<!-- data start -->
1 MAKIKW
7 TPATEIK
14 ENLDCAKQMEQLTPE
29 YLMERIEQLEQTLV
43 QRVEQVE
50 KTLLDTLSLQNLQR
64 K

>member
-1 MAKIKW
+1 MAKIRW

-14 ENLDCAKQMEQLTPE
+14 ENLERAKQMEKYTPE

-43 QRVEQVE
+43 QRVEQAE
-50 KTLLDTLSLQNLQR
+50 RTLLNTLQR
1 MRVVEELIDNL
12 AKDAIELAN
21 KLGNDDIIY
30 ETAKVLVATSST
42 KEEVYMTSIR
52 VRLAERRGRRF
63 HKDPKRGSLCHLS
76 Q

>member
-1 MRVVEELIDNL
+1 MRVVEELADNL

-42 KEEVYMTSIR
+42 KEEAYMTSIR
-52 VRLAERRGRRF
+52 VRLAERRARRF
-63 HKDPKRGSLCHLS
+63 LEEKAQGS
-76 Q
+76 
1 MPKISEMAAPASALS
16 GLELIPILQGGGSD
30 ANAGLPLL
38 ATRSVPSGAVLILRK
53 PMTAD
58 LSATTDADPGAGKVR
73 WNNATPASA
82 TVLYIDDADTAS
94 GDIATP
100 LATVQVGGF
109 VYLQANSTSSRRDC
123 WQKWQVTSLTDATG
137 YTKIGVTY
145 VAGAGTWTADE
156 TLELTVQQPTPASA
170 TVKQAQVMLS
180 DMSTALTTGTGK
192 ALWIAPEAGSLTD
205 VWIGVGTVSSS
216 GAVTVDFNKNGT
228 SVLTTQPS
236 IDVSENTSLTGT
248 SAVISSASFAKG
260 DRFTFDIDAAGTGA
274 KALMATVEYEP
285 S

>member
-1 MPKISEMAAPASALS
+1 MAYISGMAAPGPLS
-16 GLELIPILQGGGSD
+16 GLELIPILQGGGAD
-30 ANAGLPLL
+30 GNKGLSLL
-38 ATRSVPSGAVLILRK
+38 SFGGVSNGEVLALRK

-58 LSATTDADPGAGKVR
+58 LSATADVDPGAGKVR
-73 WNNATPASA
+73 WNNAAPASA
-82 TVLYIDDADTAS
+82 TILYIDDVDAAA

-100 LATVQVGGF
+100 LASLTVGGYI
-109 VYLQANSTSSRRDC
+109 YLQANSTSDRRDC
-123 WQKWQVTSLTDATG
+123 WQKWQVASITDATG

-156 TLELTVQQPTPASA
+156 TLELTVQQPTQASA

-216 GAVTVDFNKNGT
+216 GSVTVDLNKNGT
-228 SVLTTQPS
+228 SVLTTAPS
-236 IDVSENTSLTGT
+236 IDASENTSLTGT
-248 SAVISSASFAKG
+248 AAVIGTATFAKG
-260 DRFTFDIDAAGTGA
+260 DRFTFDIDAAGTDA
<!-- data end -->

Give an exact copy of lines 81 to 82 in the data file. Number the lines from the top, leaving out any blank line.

-123 WQKWQVTSLTDATG
+123 WQKWQVASITDATG